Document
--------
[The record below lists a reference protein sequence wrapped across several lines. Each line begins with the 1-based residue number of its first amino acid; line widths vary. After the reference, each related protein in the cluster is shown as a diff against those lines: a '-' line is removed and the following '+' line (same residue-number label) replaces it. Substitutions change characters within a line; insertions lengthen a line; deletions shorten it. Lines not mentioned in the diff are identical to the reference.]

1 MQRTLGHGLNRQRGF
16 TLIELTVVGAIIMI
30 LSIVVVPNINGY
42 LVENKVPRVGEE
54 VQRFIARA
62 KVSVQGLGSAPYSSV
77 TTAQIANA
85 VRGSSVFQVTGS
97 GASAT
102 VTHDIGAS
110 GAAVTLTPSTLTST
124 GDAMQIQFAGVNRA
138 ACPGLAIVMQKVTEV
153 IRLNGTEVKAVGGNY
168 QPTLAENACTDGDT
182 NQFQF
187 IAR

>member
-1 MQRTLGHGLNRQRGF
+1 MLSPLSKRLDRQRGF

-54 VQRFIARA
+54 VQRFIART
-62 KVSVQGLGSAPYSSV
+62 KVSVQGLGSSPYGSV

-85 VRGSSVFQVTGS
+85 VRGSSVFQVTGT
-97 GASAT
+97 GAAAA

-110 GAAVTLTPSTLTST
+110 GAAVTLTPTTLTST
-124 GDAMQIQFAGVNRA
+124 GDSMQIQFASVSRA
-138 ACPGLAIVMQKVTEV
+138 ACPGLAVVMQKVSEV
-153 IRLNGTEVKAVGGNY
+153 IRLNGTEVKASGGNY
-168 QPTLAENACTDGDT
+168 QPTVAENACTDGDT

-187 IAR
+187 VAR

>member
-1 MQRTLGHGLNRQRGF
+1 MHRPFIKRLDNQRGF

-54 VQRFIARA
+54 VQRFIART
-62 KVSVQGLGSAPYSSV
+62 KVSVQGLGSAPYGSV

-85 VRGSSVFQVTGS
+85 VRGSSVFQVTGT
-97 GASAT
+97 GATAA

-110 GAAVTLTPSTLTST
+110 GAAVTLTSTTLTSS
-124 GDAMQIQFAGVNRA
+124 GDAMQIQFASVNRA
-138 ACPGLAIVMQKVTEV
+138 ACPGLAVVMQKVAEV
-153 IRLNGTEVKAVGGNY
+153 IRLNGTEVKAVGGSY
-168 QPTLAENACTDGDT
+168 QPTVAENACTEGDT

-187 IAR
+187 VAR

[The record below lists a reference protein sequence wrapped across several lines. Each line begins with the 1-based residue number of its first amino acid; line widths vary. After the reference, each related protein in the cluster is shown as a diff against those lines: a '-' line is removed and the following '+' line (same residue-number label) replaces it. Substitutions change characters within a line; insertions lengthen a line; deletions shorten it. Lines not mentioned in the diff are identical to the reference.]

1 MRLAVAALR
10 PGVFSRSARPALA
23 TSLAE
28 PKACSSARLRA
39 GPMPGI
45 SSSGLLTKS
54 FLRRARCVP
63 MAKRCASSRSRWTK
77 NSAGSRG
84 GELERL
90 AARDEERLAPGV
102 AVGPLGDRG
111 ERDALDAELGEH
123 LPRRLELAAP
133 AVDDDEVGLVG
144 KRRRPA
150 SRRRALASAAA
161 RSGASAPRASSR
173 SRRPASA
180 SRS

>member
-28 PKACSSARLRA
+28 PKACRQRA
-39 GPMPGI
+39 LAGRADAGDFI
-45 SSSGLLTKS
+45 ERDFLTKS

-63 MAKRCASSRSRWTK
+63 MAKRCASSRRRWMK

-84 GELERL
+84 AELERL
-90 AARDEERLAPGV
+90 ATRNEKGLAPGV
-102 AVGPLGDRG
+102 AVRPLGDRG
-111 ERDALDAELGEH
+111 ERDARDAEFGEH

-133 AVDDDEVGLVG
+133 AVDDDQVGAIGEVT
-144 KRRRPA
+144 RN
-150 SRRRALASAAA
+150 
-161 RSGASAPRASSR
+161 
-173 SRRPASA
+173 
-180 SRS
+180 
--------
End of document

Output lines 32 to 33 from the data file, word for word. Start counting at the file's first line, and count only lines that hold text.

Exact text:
-124 GDAMQIQFAGVNRA
+124 GDSMQIQFASVSRA